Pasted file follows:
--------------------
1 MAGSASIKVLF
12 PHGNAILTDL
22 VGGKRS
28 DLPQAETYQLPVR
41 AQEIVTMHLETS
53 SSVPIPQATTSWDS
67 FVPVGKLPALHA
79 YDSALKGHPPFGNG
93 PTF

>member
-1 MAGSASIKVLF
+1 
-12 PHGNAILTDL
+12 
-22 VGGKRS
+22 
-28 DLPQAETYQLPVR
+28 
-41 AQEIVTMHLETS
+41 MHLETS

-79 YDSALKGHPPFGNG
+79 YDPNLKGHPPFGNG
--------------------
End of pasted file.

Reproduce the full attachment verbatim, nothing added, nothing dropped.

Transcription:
1 MAGSASIKVLF
12 PHGNAILTDL
22 VGGKRS
28 DLPQAETYQLPVR
41 AQEIVTMHLETS
53 SSVPIPQATTSWDS
67 FVPVGKLPALHA
79 YDSALKGHPPFGNG
93 PTF

>member
-1 MAGSASIKVLF
+1 
-12 PHGNAILTDL
+12 
-22 VGGKRS
+22 
-28 DLPQAETYQLPVR
+28 
-41 AQEIVTMHLETS
+41 MHLETS

-79 YDSALKGHPPFGNG
+79 YDPNLKGHPPFGNG